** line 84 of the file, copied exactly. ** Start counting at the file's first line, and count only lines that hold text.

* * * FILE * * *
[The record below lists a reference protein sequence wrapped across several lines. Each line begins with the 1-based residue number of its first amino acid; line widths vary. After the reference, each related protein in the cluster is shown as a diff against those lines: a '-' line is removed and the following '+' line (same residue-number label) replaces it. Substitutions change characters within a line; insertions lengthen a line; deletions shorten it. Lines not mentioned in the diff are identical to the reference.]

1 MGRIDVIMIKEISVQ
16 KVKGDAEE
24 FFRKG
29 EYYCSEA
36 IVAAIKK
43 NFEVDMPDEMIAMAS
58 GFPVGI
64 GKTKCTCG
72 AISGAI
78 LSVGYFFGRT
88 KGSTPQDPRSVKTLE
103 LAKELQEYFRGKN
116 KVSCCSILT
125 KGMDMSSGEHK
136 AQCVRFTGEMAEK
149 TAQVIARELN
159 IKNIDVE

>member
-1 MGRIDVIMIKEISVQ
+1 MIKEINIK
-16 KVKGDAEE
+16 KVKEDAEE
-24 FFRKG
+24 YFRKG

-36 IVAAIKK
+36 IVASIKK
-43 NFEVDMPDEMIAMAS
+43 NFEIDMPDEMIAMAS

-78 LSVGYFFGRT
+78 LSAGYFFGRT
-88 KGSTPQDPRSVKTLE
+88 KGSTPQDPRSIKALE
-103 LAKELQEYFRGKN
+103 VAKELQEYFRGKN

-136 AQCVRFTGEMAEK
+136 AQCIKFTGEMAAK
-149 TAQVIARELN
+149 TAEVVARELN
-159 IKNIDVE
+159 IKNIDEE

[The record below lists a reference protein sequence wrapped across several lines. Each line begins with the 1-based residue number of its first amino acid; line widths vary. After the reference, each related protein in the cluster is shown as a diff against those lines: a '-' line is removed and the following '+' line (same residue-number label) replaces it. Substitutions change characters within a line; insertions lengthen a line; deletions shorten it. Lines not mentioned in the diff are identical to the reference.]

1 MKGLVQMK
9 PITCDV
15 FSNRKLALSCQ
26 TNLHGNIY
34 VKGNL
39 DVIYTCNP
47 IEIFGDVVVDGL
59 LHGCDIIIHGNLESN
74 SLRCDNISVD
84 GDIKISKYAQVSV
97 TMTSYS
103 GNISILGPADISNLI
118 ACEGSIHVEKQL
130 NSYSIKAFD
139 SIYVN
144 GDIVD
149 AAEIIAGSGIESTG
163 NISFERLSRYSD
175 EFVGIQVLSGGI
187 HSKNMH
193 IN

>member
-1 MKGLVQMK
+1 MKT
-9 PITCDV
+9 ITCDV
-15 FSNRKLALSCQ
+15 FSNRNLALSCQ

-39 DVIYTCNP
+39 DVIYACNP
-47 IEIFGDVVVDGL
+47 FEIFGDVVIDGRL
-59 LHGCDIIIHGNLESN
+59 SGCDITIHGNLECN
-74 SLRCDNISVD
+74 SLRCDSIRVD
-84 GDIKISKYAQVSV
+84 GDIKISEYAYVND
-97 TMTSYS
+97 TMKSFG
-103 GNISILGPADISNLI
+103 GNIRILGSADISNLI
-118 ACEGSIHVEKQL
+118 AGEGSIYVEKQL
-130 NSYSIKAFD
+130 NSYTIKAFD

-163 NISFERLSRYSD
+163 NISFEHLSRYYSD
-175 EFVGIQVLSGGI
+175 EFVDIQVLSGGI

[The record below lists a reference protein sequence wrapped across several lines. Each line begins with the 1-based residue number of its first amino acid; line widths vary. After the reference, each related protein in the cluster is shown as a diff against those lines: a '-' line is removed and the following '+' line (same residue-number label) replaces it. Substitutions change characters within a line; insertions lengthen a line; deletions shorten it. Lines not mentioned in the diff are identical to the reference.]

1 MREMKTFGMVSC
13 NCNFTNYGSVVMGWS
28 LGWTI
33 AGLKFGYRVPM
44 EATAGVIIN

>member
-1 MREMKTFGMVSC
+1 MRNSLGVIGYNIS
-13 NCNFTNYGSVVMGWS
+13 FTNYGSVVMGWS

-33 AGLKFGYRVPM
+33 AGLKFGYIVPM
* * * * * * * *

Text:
+103 GNIRILGSADISNLI